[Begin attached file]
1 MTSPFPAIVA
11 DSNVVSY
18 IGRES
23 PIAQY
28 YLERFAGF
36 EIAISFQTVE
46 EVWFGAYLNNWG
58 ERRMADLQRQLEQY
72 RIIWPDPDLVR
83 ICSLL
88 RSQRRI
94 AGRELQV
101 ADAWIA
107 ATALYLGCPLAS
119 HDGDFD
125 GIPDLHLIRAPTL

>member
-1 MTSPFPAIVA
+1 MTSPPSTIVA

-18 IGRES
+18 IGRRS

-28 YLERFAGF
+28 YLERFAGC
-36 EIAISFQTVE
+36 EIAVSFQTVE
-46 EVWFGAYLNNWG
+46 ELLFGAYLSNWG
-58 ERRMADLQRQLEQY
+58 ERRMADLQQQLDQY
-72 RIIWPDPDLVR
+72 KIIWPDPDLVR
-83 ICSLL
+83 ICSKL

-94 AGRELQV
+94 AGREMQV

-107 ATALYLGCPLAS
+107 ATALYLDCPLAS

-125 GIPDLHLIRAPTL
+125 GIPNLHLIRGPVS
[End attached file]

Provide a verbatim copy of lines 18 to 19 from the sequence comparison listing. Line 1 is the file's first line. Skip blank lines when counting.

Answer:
-1 MTSPFPAIVA
+1 MTSPPSTIVA